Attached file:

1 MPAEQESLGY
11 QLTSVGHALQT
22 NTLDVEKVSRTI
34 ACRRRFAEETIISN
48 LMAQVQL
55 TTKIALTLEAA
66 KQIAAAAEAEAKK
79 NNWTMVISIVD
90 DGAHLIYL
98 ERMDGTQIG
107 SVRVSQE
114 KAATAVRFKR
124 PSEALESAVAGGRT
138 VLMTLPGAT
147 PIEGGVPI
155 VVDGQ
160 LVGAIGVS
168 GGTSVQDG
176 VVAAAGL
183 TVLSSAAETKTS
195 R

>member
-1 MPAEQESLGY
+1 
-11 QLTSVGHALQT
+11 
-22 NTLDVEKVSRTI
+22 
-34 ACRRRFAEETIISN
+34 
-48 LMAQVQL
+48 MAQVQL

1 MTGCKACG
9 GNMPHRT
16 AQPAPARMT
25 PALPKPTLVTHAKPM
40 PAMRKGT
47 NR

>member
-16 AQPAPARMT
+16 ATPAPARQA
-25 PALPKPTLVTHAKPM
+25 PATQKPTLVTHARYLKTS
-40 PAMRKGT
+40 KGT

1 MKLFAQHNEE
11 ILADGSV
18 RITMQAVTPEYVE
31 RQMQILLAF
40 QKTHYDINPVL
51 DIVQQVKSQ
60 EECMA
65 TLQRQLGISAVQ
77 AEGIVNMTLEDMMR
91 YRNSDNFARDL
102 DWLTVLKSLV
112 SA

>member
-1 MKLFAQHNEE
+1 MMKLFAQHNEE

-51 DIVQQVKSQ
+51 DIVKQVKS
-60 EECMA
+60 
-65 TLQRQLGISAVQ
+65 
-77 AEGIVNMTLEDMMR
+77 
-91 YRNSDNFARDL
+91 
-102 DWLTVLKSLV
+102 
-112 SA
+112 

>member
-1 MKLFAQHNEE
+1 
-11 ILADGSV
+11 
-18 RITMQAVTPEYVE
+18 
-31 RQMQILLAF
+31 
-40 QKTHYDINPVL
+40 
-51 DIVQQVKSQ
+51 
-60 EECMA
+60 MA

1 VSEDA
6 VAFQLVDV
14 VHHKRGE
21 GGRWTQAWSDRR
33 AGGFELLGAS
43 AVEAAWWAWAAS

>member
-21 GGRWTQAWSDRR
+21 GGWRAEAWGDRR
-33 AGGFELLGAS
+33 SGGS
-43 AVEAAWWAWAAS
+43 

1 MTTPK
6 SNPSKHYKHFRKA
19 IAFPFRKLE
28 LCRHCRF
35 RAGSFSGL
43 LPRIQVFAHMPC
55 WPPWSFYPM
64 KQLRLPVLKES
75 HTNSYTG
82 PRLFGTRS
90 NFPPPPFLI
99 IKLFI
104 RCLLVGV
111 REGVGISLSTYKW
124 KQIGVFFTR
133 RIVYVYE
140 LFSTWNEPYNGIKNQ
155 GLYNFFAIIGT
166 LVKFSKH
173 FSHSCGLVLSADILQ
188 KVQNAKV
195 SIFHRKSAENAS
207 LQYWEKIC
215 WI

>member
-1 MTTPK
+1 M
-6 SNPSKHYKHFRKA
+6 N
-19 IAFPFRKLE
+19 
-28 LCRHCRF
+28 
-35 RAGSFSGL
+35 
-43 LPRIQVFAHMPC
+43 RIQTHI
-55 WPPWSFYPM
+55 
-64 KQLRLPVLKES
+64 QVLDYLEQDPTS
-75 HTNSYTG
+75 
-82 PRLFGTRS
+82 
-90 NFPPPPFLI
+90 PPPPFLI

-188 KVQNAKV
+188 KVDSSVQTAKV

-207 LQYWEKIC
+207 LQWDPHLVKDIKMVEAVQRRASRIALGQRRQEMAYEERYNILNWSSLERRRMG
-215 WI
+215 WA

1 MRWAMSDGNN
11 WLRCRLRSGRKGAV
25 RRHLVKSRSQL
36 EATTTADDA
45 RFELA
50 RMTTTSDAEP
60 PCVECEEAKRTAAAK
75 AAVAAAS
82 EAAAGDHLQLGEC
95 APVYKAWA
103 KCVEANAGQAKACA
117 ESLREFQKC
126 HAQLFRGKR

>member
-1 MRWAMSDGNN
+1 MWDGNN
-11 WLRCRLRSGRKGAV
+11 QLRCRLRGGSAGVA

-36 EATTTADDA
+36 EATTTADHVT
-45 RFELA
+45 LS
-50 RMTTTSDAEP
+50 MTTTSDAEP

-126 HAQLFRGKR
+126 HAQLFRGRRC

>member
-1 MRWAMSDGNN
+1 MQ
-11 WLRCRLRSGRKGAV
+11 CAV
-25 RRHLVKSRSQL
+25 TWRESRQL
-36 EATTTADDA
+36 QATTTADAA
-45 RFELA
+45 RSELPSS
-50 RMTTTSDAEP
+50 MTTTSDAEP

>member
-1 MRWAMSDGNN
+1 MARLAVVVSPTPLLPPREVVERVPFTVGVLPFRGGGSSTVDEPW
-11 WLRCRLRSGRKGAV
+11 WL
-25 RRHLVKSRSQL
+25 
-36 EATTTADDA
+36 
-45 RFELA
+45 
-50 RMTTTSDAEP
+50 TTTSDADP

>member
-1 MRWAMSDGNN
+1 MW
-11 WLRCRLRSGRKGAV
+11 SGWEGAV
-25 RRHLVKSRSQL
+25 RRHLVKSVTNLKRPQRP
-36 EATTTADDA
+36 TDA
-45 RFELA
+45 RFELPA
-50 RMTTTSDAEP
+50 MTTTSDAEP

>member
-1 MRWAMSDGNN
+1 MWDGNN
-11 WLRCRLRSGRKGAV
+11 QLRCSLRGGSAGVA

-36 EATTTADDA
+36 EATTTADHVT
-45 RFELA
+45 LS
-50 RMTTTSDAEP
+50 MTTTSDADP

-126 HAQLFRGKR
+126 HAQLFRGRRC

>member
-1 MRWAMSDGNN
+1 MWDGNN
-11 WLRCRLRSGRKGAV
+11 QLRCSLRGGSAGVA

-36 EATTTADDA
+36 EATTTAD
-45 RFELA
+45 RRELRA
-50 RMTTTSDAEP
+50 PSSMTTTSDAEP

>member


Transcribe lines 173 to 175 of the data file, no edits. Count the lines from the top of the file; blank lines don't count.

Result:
+11 QLRCRLRGGSAGVA

-36 EATTTADDA
+36 EATTTADHVT